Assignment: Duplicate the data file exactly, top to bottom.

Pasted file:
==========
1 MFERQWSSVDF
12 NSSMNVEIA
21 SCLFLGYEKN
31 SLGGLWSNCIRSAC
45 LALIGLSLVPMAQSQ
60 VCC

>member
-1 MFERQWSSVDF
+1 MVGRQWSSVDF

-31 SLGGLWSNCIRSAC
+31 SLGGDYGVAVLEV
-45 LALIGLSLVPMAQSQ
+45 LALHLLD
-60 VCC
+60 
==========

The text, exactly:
1 MFERQWSSVDF
12 NSSMNVEIA
21 SCLFLGYEKN
31 SLGGLWSNCIRSAC
45 LALIGLSLVPMAQSQ
60 VCC

>member
-1 MFERQWSSVDF
+1 MVGRQWSSVDF

-31 SLGGLWSNCIRSAC
+31 SLGGDYGVAVLEV
-45 LALIGLSLVPMAQSQ
+45 LALHLLD
-60 VCC
+60 